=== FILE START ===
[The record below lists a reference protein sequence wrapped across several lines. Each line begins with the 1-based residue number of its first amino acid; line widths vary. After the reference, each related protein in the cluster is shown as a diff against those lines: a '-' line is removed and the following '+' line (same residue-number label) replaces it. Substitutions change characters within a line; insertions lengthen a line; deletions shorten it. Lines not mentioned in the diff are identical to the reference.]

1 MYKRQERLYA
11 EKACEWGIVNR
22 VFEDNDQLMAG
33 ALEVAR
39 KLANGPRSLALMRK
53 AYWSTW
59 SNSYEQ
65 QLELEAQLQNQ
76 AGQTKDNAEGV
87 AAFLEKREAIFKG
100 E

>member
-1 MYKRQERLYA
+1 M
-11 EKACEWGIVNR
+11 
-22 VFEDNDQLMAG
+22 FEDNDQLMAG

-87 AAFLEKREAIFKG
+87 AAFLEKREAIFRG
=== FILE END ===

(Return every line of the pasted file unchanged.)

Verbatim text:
[The record below lists a reference protein sequence wrapped across several lines. Each line begins with the 1-based residue number of its first amino acid; line widths vary. After the reference, each related protein in the cluster is shown as a diff against those lines: a '-' line is removed and the following '+' line (same residue-number label) replaces it. Substitutions change characters within a line; insertions lengthen a line; deletions shorten it. Lines not mentioned in the diff are identical to the reference.]

1 MYKRQERLYA
11 EKACEWGIVNR
22 VFEDNDQLMAG
33 ALEVAR
39 KLANGPRSLALMRK
53 AYWSTW
59 SNSYEQ
65 QLELEAQLQNQ
76 AGQTKDNAEGV
87 AAFLEKREAIFKG
100 E

>member
-1 MYKRQERLYA
+1 M
-11 EKACEWGIVNR
+11 
-22 VFEDNDQLMAG
+22 FEDNDQLMAG

-87 AAFLEKREAIFKG
+87 AAFLEKREAIFRG